JOHN BRESLAND: They came along and said, we have supplied a lot of information to you. You as a government agency have the right to receive that information. However, the Coast Guard has told them that that information, under the Maritime Transportation Safety Act, is called sensitive security information and cannot be disclosed to the public.

BOB GARFIELD: [LAUGHS] And you said, the Maritime, what, who? Coast Guard, what? Had you ever heard of this thing before?

JOHN BRESLAND: Well, we knew that since 9/11 a couple of different things have happened. One MTSA had been passed, but we didn't pay much attention to it. It wasn't something that really enters into any of our thinking when we're doing investigations.

BOB GARFIELD: But Bayer said it was relevant because their facility has a dock on the Kanawha River there and, therefore, qualifies under Coast Guard jurisdiction.

JOHN BRESLAND: Correct. And they went to the Coast Guard, and the Coast Guard, according to Bayer, agreed with them. And Bayer then came to us and said, if you go to the public meetings there’s certain information that you cannot disclose.

BOB GARFIELD: Well, let me ask you for a moment to distance yourself from the particulars of this case and look at the principle at issue. Do security considerations ever trump the public’s right to know about what dangers may be lurking in their very communities?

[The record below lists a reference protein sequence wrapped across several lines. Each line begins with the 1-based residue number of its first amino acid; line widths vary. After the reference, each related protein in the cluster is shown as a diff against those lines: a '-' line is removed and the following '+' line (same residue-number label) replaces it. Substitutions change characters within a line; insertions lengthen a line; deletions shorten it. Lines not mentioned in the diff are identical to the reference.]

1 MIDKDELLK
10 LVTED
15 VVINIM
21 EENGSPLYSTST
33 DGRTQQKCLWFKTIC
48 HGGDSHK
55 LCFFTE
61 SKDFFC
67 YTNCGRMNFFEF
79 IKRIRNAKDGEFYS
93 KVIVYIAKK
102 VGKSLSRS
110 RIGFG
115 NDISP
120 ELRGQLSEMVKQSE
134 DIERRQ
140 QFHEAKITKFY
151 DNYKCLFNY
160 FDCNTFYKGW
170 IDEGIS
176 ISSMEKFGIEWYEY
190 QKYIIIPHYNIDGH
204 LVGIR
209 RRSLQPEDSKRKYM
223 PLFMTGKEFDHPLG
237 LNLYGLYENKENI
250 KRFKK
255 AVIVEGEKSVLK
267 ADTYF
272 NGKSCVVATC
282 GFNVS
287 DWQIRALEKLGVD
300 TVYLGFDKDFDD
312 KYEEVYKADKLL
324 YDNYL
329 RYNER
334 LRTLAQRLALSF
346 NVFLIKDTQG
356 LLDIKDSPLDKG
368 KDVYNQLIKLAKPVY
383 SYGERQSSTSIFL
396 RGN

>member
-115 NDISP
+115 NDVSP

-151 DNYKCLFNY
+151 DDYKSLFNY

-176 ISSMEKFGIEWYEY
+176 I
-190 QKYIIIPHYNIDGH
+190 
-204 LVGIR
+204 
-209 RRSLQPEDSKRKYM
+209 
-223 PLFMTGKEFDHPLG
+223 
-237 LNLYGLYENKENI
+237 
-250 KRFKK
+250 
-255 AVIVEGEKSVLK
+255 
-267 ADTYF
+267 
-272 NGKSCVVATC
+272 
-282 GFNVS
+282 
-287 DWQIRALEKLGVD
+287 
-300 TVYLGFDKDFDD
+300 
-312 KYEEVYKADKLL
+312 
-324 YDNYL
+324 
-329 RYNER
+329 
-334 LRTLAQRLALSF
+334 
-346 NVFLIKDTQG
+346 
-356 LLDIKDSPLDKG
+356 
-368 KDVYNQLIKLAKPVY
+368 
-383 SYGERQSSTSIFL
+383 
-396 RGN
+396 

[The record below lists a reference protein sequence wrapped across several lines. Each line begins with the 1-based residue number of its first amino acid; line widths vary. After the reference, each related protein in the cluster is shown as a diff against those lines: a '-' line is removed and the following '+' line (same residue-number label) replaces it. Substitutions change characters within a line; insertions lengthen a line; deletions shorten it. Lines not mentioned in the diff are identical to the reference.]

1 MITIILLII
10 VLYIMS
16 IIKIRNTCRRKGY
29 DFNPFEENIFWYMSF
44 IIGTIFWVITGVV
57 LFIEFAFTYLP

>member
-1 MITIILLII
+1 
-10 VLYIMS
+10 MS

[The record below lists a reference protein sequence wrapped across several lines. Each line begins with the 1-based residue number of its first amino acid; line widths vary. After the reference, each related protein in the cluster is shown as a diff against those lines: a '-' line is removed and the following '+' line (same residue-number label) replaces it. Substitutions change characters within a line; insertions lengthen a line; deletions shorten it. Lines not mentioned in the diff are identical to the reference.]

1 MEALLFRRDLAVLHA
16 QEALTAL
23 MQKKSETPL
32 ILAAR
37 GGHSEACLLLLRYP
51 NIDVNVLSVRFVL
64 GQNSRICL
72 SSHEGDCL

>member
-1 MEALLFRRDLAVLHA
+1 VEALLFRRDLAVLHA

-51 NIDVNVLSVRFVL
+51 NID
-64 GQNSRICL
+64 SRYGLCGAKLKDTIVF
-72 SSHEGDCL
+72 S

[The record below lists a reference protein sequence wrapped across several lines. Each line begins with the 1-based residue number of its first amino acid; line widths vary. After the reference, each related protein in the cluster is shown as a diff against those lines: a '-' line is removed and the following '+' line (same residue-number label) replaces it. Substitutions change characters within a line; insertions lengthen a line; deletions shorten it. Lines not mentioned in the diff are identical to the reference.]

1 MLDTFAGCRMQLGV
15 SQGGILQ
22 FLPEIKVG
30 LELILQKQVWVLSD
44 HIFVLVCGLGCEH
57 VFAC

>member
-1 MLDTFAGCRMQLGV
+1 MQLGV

JOHN BRESLAND: Well, from our perspective we have no interest at all in our investigation in what would be considered security aspects of their operation. How many guards do they have? Are the guards armed? How high are their fences? What sort of security cameras do they have? That’s got nothing to do with what we're doing, which is investigating the technical details of what happened inside the plant on the evening in question.

BOB GARFIELD: But if there’s a methyl isocyanate tank within a stone’s throw of the explosion site and another underground tank that can hold three times the amount of poison that killed so many people in India 25 years ago, I guess that’s something that the residents of Institute have a right to know, no?

JOHN BRESLAND: Yes, and that information actually is publicly available right now. All you have to do is go to an EPA reading room and ask to see the document that’s called their Risk Management Plan. And any citizen can get that information. It’s readily available. So there’s nothing secretive about it.

BOB GARFIELD: The Chemical Safety and Hazard Board doesn't have a whole lot of power. You know, it can't issue fines. You know, I don't even know if you have subpoena power. But your whole raison d’etre is to investigate and report on industrial accidents. You’re Paul Revere. The British are coming.